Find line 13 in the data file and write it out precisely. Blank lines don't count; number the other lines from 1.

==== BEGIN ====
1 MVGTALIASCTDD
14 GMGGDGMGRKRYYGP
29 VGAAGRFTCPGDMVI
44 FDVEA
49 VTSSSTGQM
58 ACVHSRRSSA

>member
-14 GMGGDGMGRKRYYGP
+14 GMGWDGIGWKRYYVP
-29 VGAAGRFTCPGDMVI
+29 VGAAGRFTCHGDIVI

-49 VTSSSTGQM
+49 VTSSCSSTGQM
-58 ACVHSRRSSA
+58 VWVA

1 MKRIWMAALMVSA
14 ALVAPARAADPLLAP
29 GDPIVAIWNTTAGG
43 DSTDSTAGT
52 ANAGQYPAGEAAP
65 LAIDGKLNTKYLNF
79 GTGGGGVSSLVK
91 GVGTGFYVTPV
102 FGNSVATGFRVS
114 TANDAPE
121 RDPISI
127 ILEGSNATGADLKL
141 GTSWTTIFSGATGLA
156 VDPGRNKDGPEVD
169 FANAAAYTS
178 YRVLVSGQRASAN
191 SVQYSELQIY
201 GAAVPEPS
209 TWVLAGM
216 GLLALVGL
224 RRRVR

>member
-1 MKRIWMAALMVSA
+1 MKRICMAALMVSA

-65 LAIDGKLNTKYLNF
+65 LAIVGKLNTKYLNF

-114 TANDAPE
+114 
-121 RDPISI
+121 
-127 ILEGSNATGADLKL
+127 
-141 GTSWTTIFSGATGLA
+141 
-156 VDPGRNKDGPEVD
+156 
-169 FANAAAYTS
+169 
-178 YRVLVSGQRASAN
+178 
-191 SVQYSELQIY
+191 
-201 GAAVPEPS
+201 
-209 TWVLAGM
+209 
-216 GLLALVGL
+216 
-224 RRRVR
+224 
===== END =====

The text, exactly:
+49 VTSSCSSTGQM